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Strasbourg orders Russia to pay over Chechen, Ingush lawsuits

© n-europe.euStrasbourg orders Russia to pay over Chechen, Ingush lawsuits
Strasbourg orders Russia to pay over Chechen, Ingush lawsuits - Sputnik International
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The European Court of Human Rights has ordered Russia to pay 210,000 euros ($309,540) in compensation to the relatives of people who disappeared or died in Russia's North Caucasus in 2003 and 2004.

PARIS, September 17 (RIA Novosti) - The European Court of Human Rights has ordered Russia to pay 210,000 euros ($309,540) in compensation to the relatives of people who disappeared or died in Russia's North Caucasus in 2003 and 2004.

The applicants said Russia failed to carry out an "effective investigation" into the cases, all of which took place in the North Caucasus republics of Chechnya and Ingushetia, the Strasbourg court said in a statement.

Bekman Asadulayev disappeared in Chechnya's capital of Grozny on January 14, 2004, after he was detained by a group of armed men wearing camouflage near the local police station.

Ruslan Magomadov disappeared in Grozny on February 9, 2003, after he was taken from the family home early in the morning by unidentified men.

Umar Zabiyev died in June 2003 near the Ingush village of Galashki, when his truck was attacked by armed men. Zabiyev's mother was wounded in the attack, and his body was found the next day.

The Strasbourg court said Russia did not provide it with required documents concerning the cases. The court also ruled that the Russian authorities were guilty of the deaths of the missing people.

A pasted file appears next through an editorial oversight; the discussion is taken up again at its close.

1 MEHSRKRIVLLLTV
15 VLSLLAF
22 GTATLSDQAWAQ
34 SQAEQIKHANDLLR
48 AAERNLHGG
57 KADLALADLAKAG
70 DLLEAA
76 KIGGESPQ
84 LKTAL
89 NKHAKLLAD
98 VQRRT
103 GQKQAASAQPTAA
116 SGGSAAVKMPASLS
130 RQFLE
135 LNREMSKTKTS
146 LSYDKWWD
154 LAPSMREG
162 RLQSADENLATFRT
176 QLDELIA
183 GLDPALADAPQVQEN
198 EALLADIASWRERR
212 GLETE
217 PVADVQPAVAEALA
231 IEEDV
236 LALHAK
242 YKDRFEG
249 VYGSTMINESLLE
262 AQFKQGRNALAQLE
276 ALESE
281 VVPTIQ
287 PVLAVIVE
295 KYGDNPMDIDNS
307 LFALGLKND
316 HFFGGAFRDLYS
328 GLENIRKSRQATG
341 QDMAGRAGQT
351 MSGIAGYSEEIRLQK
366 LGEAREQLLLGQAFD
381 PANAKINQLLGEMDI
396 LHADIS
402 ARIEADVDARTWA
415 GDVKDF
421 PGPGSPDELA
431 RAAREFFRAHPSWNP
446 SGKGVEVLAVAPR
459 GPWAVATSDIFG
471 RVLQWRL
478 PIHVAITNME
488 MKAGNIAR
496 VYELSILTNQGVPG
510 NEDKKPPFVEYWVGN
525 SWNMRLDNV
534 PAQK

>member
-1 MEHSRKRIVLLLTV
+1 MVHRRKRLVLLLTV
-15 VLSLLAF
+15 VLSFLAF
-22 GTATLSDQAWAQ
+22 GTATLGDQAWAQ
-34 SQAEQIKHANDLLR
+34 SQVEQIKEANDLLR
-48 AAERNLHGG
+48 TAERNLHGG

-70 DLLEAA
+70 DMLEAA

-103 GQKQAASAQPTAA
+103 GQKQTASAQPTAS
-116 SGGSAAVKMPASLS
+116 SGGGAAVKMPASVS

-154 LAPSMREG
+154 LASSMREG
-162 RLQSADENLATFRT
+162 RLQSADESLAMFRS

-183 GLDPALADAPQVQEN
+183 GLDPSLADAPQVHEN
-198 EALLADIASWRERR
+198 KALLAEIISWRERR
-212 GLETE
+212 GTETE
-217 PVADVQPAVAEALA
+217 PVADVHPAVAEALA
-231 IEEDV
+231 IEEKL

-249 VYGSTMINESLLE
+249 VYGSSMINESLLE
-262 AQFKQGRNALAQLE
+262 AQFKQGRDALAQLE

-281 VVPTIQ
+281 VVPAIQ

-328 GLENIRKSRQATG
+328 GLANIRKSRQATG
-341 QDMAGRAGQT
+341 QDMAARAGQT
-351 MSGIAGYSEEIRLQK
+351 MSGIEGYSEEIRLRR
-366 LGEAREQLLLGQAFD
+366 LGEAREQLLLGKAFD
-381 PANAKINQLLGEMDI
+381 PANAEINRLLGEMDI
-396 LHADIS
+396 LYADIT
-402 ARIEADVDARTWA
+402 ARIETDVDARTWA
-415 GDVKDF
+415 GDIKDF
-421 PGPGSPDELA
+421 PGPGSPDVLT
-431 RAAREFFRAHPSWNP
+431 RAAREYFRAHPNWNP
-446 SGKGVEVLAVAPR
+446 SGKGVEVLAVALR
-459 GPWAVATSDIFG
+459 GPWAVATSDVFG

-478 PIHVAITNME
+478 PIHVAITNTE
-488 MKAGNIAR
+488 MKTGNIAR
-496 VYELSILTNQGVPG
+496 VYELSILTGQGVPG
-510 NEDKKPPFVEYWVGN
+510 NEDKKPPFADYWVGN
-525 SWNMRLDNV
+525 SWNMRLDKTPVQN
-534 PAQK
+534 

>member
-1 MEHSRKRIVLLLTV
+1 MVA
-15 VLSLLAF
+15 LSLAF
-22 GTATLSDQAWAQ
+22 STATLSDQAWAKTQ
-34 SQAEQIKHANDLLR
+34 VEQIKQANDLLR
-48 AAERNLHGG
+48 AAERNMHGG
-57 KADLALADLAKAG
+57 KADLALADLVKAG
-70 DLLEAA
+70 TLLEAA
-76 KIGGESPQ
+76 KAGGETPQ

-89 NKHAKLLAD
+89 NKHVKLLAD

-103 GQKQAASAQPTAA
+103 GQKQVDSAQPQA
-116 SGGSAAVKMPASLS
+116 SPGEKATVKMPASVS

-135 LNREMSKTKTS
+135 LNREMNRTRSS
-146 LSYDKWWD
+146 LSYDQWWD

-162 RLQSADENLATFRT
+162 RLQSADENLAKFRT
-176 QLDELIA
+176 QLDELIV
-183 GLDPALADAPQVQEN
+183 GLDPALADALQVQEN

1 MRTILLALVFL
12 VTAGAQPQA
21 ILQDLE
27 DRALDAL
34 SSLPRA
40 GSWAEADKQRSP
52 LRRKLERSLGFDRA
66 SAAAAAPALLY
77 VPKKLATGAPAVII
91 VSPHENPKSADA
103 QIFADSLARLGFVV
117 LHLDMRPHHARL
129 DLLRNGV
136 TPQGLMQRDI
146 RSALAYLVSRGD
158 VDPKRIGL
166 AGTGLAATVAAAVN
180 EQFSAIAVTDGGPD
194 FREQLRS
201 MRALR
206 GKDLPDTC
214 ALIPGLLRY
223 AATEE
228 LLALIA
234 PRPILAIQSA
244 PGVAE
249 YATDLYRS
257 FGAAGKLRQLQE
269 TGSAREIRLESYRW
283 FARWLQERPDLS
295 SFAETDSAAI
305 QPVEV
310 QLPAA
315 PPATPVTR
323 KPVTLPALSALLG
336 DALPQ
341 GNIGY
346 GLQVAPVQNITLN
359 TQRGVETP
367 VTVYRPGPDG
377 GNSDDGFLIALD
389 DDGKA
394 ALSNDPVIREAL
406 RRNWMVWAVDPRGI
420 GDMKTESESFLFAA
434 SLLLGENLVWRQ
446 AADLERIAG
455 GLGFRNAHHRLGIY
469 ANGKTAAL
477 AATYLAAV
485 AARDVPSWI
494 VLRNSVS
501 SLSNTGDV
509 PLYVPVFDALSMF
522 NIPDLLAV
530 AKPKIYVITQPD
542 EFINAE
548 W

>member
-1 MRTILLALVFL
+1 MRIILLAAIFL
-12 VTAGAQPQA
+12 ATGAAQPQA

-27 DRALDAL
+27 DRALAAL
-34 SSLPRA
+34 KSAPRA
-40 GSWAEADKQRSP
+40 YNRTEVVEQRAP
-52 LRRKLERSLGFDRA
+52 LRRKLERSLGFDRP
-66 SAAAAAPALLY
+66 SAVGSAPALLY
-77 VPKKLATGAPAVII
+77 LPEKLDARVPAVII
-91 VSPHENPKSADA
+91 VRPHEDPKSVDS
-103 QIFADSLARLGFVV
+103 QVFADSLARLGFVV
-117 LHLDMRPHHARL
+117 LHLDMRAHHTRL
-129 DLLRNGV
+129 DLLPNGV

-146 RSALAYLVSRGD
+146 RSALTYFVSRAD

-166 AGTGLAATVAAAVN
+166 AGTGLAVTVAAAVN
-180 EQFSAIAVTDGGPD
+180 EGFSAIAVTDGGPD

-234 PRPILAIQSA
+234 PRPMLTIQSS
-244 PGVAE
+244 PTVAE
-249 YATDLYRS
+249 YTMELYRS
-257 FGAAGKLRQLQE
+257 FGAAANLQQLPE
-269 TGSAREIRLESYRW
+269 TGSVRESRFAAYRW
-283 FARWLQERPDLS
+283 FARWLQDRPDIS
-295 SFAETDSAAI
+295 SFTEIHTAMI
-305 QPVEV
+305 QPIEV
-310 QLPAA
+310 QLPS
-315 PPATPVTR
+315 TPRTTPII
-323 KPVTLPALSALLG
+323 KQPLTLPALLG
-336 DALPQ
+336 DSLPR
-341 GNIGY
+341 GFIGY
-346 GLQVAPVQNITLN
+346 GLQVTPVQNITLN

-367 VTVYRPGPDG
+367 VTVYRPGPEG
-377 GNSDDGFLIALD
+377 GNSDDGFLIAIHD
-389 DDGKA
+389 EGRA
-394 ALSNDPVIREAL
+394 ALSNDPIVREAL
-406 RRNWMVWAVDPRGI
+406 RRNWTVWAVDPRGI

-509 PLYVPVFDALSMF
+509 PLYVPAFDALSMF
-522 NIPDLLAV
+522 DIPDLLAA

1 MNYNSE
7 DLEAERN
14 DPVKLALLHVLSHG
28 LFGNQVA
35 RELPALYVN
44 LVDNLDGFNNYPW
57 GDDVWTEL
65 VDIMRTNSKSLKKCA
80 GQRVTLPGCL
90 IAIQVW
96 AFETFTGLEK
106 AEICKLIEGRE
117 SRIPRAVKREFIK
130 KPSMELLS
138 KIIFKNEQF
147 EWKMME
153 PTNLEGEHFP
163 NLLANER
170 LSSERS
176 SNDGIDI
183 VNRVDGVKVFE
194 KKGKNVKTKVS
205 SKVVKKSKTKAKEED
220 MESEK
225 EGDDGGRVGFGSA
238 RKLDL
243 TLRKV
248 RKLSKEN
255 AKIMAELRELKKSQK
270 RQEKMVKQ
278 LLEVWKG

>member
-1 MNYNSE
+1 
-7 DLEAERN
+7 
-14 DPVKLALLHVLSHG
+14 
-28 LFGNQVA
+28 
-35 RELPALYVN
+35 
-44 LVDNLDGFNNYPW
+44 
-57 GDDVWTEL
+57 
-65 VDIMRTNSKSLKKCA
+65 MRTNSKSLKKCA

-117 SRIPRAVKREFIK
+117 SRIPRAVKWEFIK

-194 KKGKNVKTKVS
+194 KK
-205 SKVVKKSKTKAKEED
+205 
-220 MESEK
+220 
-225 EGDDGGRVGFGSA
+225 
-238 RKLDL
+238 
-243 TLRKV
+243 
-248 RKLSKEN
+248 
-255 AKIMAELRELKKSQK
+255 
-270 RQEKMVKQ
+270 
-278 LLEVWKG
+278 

The statement said the Russian authorities had infringed several articles of the European Convention on Human Rights, ordering them to pay to the relatives of victims 63,867 euros ($94,216) of material damage, 115,000 euros ($169,574) of moral damage, and 29,950 euros ($44,163) to cover legal fees.

The ruling can be appealed against at the Court's Grand Chamber within three months from the date of the ruling.

Russia has lost the majority of cases brought against it in the Strasbourg-based court. In 2008, the court ruled against Russia 245 times. Overall, around 20% of all complaints made to the court in the past decade have involved Russia.

In June, the Strasbourg court ordered Russia to pay 160,000 euros ($224,000) in compensation to the relatives of five Chechens who disappeared in 2001, and 42,600 euros ($59,370) to a prisoner as compensation for inhumane treatment.

In July, the court ordered Russia to pay 39,757 euros ($58,618) in compensation to a Chechen woman whose husband went missing in 2001.

The North Caucasus republics of Chechnya and Ingushetia have seen an upsurge of militant violence of late. Chechnya saw two brutal separatist wars in the 1990s and early 2000s.

 

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